With A Cannibal And A Complete Nutter; Isolation On A Desert Island Sounds Just Fine

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“I ask you to remember, not every man that bears the mark of the castaway, is a castaway at heart.”

To me J.M. Coetzee’s story Foe is a function of three distinct points of view that takes the reader from a manageable feeling, to a further state of evaluation, and finally to an interpretative position. From a traditional novel it transforms all the way to the more intricate patterns of a meta-fiction that almost leaves you paralyzed. The maddening thing is that you’re never sure where the story ended and the retrospective or fantasy began. That I suppose, is left for the reader to figure out. This book starts off in a rather straightforward manner, maintaining an honest narrative but an eerie feeling from the outset. Let’s get the easy stuff out of the way. The narrator, a young woman named Susan Barton tells the reader about her life in England with her French father and English mother. She has a two-year-old daughter who was abducted without a trace by a lone Englishman. With few leads and nothing but misfortune coming her way, Susan goes south to Brazil to sniff out the trail. (I was never sure how Susan came to believe her daughter was in Brazil. The only mention was of a “New World” and if this is a reference to Defoe’s Robinson Crusoe it was lost on me). Searching and searching and finding nothing, Susan is beginning to lose hope, but stays determined. She boards a ship destined for southern Europe when a brief tryst with the captain leads to an unimaginable, epic, wayward travel complete with thoughts of her own personal demise.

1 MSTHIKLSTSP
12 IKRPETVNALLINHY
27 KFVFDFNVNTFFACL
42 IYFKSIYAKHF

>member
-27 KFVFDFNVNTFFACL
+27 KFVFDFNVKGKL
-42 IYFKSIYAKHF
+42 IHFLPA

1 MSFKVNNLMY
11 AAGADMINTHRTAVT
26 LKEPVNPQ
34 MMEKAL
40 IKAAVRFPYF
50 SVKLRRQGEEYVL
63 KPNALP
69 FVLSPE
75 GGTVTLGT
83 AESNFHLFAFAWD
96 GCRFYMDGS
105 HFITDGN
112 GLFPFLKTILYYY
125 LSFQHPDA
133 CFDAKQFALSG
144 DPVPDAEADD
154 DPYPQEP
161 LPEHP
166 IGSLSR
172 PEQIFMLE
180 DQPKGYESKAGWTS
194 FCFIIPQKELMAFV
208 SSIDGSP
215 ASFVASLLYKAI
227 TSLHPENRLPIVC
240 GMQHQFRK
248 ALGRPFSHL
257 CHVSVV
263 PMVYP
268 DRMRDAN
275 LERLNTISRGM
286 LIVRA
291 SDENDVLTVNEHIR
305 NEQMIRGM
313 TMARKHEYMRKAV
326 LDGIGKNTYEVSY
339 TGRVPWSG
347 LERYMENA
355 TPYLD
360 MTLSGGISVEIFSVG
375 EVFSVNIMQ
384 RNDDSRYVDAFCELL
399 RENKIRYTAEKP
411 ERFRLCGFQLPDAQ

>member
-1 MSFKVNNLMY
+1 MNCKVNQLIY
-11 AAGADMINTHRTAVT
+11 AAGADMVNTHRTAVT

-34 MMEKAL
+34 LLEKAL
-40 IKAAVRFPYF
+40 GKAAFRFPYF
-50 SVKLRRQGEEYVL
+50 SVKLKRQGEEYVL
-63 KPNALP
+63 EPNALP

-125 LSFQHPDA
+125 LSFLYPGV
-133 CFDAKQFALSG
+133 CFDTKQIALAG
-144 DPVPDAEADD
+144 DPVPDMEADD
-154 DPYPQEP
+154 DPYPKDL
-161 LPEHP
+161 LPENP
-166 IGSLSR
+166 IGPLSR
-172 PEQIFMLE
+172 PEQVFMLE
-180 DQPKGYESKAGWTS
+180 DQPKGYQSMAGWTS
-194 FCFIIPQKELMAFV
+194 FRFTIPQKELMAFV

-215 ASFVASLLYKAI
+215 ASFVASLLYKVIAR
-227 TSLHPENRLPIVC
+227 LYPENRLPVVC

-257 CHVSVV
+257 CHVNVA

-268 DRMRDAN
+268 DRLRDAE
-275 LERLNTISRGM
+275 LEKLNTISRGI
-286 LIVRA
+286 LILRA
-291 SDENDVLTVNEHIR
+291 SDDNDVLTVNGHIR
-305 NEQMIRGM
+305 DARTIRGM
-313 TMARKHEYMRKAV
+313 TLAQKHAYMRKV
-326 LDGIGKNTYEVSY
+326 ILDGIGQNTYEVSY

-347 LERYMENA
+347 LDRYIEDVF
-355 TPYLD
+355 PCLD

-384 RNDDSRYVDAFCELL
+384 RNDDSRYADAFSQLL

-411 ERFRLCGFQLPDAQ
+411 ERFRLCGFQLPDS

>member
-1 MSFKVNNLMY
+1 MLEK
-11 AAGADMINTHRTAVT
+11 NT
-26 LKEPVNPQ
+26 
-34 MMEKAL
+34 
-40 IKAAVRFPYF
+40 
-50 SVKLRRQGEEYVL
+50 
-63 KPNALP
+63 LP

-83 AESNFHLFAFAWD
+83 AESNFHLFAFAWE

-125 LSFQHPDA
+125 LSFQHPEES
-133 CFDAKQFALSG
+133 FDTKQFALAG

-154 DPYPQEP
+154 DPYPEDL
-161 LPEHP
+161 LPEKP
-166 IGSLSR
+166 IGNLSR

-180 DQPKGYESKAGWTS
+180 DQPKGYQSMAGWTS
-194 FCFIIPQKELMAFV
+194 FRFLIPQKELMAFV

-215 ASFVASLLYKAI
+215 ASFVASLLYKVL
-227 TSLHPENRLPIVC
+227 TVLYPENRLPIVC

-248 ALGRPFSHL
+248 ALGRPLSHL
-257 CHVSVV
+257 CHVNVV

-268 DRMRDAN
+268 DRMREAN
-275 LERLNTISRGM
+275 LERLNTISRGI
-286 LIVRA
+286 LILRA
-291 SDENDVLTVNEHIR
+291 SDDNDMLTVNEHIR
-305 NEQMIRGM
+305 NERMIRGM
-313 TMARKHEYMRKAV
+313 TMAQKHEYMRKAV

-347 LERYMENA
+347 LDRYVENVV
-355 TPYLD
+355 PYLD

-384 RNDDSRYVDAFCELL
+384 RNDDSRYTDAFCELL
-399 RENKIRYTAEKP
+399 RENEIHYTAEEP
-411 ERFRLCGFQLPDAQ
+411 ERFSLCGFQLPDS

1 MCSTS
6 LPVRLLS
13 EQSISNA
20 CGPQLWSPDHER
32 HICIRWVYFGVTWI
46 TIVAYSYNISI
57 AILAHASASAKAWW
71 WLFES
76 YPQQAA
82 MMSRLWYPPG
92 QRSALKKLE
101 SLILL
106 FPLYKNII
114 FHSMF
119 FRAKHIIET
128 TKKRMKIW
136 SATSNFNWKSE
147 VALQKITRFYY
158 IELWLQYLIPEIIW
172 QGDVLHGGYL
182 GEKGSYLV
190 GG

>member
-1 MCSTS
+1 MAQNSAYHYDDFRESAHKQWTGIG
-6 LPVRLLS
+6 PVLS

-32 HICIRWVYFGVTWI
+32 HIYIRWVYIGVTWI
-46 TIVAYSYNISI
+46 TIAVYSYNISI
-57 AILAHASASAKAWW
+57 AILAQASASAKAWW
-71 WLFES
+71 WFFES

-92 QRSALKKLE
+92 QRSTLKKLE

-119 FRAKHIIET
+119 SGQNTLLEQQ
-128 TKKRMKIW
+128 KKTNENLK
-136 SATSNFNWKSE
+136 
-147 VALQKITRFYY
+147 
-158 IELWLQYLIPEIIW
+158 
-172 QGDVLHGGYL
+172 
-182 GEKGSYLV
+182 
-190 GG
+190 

“They put me in a boat with the captain’s corpse beside me, and set us adrift. Why they chose to cast me away I do not know. But those whom we have abused we customarily grow to hate, and wish never to lay eyes on again. The heart of man is a dark forest.”

PIRATE-SHIP

A postmodern redux of Daniel Defoe’s Robinson Crusoe. One hundred and fifty or so years after the original, the author stays true using two of the more pronounced characters, encountering mutineers, being threatened by the fear of cannibals and other similar internal motivations like the personal joy and resulting conflicts found in isolating one’s self from society. The author does establish a different approach by using a strong, willful female narrator to tell the story on her own terms, and throwing her into a situation where gender equality let alone insubordination was a non-starter. Coetzee’s Crusoe seemed to lack a diversified motivation and purpose that Defoe’s seemed to have. So while there are parallels, there is also an artistic license that can’t be denied.

“I thought I was myself and this girl a creature from another order speaking words you made up for her. But now I am full of doubt. Nothing is left to me but doubt. I am doubt itself. Who is speaking too me? Am I a phantom too? To what order do I belong? And you: who are you?”